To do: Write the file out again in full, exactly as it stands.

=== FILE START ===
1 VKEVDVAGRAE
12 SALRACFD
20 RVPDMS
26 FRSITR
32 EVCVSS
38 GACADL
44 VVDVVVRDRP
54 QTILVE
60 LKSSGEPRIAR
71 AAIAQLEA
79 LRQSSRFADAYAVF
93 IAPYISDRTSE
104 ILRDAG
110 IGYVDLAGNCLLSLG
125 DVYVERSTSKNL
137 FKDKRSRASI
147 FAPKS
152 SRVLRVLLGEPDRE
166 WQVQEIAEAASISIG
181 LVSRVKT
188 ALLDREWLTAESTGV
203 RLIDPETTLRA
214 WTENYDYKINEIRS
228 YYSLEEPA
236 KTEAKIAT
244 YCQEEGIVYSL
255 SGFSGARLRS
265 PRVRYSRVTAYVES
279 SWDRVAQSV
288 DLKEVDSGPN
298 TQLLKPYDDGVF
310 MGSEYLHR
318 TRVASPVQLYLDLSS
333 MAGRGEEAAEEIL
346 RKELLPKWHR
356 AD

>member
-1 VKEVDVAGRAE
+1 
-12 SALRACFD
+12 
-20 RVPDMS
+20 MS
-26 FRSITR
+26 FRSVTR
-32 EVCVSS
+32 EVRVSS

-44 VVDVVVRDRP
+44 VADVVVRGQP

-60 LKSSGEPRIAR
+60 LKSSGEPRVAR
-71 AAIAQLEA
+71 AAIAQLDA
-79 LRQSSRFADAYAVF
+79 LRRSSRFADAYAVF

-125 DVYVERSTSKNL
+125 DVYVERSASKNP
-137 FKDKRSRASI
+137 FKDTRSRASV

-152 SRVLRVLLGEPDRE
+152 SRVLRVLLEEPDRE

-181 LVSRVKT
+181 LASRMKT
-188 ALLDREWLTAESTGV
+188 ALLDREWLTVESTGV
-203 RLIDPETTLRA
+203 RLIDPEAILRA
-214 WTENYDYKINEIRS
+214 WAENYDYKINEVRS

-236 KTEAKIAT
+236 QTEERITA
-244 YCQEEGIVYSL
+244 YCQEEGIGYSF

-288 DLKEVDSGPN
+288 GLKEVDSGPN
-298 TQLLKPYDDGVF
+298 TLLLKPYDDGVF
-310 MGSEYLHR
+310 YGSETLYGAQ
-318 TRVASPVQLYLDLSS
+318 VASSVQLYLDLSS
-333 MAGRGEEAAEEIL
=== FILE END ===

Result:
1 VKEVDVAGRAE
12 SALRACFD
20 RVPDMS
26 FRSITR
32 EVCVSS
38 GACADL
44 VVDVVVRDRP
54 QTILVE
60 LKSSGEPRIAR
71 AAIAQLEA
79 LRQSSRFADAYAVF
93 IAPYISDRTSE
104 ILRDAG
110 IGYVDLAGNCLLSLG
125 DVYVERSTSKNL
137 FKDKRSRASI
147 FAPKS
152 SRVLRVLLGEPDRE
166 WQVQEIAEAASISIG
181 LVSRVKT
188 ALLDREWLTAESTGV
203 RLIDPETTLRA
214 WTENYDYKINEIRS
228 YYSLEEPA
236 KTEAKIAT
244 YCQEEGIVYSL
255 SGFSGARLRS
265 PRVRYSRVTAYVES
279 SWDRVAQSV
288 DLKEVDSGPN
298 TQLLKPYDDGVF
310 MGSEYLHR
318 TRVASPVQLYLDLSS
333 MAGRGEEAAEEIL
346 RKELLPKWHR
356 AD

>member
-1 VKEVDVAGRAE
+1 
-12 SALRACFD
+12 
-20 RVPDMS
+20 MS
-26 FRSITR
+26 FRSVTR
-32 EVCVSS
+32 EVRVSS

-44 VVDVVVRDRP
+44 VADVVVRGQP

-60 LKSSGEPRIAR
+60 LKSSGEPRVAR
-71 AAIAQLEA
+71 AAIAQLDA
-79 LRQSSRFADAYAVF
+79 LRRSSRFADAYAVF

-125 DVYVERSTSKNL
+125 DVYVERSASKNP
-137 FKDKRSRASI
+137 FKDTRSRASV

-152 SRVLRVLLGEPDRE
+152 SRVLRVLLEEPDRE

-181 LVSRVKT
+181 LASRMKT
-188 ALLDREWLTAESTGV
+188 ALLDREWLTVESTGV
-203 RLIDPETTLRA
+203 RLIDPEAILRA
-214 WTENYDYKINEIRS
+214 WAENYDYKINEVRS

-236 KTEAKIAT
+236 QTEERITA
-244 YCQEEGIVYSL
+244 YCQEEGIGYSF

-288 DLKEVDSGPN
+288 GLKEVDSGPN
-298 TQLLKPYDDGVF
+298 TLLLKPYDDGVF
-310 MGSEYLHR
+310 YGSETLYGAQ
-318 TRVASPVQLYLDLSS
+318 VASSVQLYLDLSS
-333 MAGRGEEAAEEIL